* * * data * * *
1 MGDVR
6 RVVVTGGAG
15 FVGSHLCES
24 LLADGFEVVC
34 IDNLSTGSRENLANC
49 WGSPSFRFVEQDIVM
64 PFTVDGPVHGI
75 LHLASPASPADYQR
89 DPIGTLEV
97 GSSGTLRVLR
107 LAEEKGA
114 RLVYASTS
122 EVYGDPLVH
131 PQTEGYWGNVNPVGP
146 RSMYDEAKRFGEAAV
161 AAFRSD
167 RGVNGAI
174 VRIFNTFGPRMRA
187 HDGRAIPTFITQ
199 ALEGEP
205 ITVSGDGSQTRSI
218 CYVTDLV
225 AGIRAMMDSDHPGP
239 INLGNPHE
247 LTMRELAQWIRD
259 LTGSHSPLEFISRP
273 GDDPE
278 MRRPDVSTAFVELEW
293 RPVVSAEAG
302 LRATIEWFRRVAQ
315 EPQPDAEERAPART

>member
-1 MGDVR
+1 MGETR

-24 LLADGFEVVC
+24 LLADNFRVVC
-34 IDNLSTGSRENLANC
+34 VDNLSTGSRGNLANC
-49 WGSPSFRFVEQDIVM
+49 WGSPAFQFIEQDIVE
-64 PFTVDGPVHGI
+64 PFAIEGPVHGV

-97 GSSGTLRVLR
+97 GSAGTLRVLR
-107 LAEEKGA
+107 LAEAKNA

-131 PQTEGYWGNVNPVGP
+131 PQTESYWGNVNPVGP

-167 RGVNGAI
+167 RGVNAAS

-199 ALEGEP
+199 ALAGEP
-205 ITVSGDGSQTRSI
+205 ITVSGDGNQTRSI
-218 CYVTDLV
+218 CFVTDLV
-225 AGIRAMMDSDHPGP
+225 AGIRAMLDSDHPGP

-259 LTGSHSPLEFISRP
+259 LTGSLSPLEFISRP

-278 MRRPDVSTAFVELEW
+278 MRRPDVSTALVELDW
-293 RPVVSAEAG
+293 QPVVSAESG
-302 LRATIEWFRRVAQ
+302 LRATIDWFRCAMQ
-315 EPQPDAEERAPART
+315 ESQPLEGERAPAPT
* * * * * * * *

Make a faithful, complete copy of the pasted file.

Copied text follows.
1 MGDVR
6 RVVVTGGAG
15 FVGSHLCES
24 LLADGFEVVC
34 IDNLSTGSRENLANC
49 WGSPSFRFVEQDIVM
64 PFTVDGPVHGI
75 LHLASPASPADYQR
89 DPIGTLEV
97 GSSGTLRVLR
107 LAEEKGA
114 RLVYASTS
122 EVYGDPLVH
131 PQTEGYWGNVNPVGP
146 RSMYDEAKRFGEAAV
161 AAFRSD
167 RGVNGAI
174 VRIFNTFGPRMRA
187 HDGRAIPTFITQ
199 ALEGEP
205 ITVSGDGSQTRSI
218 CYVTDLV
225 AGIRAMMDSDHPGP
239 INLGNPHE
247 LTMRELAQWIRD
259 LTGSHSPLEFISRP
273 GDDPE
278 MRRPDVSTAFVELEW
293 RPVVSAEAG
302 LRATIEWFRRVAQ
315 EPQPDAEERAPART

>member
-1 MGDVR
+1 MGETR

-24 LLADGFEVVC
+24 LLADNFRVVC
-34 IDNLSTGSRENLANC
+34 VDNLSTGSRGNLANC
-49 WGSPSFRFVEQDIVM
+49 WGSPAFQFIEQDIVE
-64 PFTVDGPVHGI
+64 PFAIEGPVHGV

-97 GSSGTLRVLR
+97 GSAGTLRVLR
-107 LAEEKGA
+107 LAEAKNA

-131 PQTEGYWGNVNPVGP
+131 PQTESYWGNVNPVGP

-167 RGVNGAI
+167 RGVNAAS

-199 ALEGEP
+199 ALAGEP
-205 ITVSGDGSQTRSI
+205 ITVSGDGNQTRSI
-218 CYVTDLV
+218 CFVTDLV
-225 AGIRAMMDSDHPGP
+225 AGIRAMLDSDHPGP

-259 LTGSHSPLEFISRP
+259 LTGSLSPLEFISRP

-278 MRRPDVSTAFVELEW
+278 MRRPDVSTALVELDW
-293 RPVVSAEAG
+293 QPVVSAESG
-302 LRATIEWFRRVAQ
+302 LRATIDWFRCAMQ
-315 EPQPDAEERAPART
+315 ESQPLEGERAPAPT